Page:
Millions have poured into NGOs and hacktivist groups to support the Ukrainian resistance since Russia’s offensive began on Thursday.

Amid the volatility in global markets and commodity prices as Europe’s first all-out conflict in the postwar period ensues, cryptocurrencies have emerged as a crowdfunding mechanism during a time of war.

While it may not have (yet) fulfilled its promise to become a currency to purchase a cup of coffee with, bitcoin has proven to be a censorship-resistant means of sending large sums of money anywhere in the world – now which includes Ukraine.

Shortly following Moscow’s offensive yesterday, bitcoin donations to Ukrainian NGOs and volunteer groups have soared.

According to the latest data from blockchain analytics firm Elliptic, $4.1 million in crypto has been collectively raised since Thursday, including $3 million in donations on Friday alone.

Yesterday, around $400,000 in bitcoin was donated to Come Back Alive, a Ukrainian NGO providing support to the armed forces.

The latest round of crypto donations comes on the back of hundreds of thousands of dollars that various Ukrainian organisations and hacktivists received in recent weeks to help counter Russian belligerence.

Donations had begun to spike back during the second half of 2021, when Come Back Alive raised $200,000 and a hacktivist group called Ukrainian Cyber Alliance received $100,000 worth of crypto. Another group known as the Myrotvorets Center raised $237,000.

Activists have utilised donations for military equipment, medical supplies, and drone-based reconnaissance, as well as funding a facial recognition app designed to identify Russian mercenaries or spies.

“Cryptocurrency is increasingly being used to crowdfund war, with the tacit approval of governments,” said Tom Robinson, Elliptic’s chief scientist.

What makes crypto different from other privately wired funds is that it allows organisations to bypass financial institutions that may otherwise block payments to a specific country, making it amenable to cross-border donations.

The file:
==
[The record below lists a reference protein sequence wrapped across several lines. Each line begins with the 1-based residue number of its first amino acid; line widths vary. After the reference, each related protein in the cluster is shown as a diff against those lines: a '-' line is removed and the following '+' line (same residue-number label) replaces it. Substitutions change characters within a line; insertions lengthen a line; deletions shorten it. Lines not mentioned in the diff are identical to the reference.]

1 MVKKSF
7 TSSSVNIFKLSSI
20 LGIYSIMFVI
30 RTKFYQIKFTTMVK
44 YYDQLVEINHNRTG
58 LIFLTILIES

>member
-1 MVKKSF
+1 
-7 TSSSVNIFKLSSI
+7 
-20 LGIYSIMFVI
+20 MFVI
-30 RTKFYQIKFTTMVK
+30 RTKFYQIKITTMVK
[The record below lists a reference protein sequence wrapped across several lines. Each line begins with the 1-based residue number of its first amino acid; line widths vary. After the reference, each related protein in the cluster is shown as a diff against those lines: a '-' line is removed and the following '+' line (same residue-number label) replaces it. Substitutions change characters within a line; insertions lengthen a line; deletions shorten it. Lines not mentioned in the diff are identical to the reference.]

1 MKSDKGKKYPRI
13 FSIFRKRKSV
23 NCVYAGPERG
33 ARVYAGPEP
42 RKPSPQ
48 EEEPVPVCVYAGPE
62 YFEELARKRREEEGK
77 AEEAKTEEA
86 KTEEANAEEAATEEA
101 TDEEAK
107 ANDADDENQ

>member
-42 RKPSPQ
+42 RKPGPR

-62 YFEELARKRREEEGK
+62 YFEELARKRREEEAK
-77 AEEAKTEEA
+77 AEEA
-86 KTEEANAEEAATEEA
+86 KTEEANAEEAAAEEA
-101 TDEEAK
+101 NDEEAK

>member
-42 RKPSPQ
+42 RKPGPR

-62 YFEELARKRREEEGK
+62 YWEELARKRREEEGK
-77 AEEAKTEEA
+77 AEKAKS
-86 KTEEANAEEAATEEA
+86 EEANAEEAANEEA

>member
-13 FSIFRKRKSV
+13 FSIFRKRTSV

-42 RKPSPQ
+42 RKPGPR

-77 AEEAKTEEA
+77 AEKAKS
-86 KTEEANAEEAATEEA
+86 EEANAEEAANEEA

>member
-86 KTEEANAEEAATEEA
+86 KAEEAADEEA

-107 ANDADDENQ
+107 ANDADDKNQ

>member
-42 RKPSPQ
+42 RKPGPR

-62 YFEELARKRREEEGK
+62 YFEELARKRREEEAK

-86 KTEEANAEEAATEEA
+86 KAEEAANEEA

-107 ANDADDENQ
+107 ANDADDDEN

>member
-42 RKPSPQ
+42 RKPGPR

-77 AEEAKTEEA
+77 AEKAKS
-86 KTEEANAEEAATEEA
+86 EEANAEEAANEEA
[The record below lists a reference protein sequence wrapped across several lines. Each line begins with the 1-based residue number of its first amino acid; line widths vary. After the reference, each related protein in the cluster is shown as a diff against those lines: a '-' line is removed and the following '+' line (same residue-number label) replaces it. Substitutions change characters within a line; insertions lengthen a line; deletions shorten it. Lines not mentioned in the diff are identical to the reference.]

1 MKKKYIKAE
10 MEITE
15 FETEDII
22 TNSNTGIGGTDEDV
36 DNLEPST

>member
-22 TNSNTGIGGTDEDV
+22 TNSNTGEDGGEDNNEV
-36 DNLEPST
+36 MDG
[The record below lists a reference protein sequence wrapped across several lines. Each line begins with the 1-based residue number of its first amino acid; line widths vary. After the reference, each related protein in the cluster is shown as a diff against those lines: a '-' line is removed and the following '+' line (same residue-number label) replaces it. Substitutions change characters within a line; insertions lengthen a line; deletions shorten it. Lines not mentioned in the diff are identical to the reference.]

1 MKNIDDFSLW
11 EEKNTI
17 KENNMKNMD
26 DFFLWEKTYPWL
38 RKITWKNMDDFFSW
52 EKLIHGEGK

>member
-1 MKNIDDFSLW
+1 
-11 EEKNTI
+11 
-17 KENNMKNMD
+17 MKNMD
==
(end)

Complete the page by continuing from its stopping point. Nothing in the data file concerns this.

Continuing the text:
“Cryptocurrency is particularly suited to international fundraising because it doesn’t respect national boundaries and it’s censorship-resistant – there is no central authority that can block transactions, for example, in response to sanctions,” said Robinson.

Other groups supporting the Ukrainian resistance efforts have requested donations in crypto assets, like non-fungible tokens (NFTs). An Ethereum-based token project Help Ukraine has been donating Ether to a fundraiser called Support Ukrainian Sovereignty, which has currently raised $281,769 and pledged to distribute funds among various Ukrainian charities.

While donations to Ukrainian war-effort organisations or hacktivist groups aren’t illegal nor in violation of any sanctions, organisations like the Myrotvorets Center have pointed to instances where at least one of its PayPal accounts, intended to fund a facial recognition program, was seized due to complaints over “terrorists and Russians.”

In such instances, donors might not want their banking records to reflect their funds being transferred to what could be perceived as paramilitary or illegal groups. Hence, the privacy offered by crypto is seen as attractive.

Ukraine’s growing appetite for crypto

As the Ukrainian central bank cracks down on digital money transfers in lieu of a nationwide declaration of martial law, many Ukrainians appear to be turning to crypto.

Kuna, one of the most popular crypto exchanges in the country, saw its trading volume more than triple by Friday, according to CoinGecko data. The 24-hour trading volume at Kuna was around $1.5 million on Thursday morning, and now sits just under $5 million.

Bitcoin is currently trading at a 7 percent premium at Kuna, indicating local demand is outpacing available supply since the Russian attack began. Domestic buyers are also paying a premium for Tether, a US dollar-backed stablecoin.

“We don’t trust the government. We don’t trust the banking system. We don’t trust the local currency,” said Kuna founder Michael Chobanian in an interview with CoinDesk. “The majority of people have nothing else to choose apart from crypto.”

Kiev has also taken steps to embrace crypto at the national level.

Last week, President Volodymyr Zelenskyy and the Ukrainian parliament reached consensus on a law that would legalise and regulate cryptocurrencies, ratifying the eventual creation of a legal crypto market.

In recent years, Ukraine has become a hub for crypto innovation thanks to a low tax regime, little to no red tape, and a surplus of talented engineers.

Source: TRT World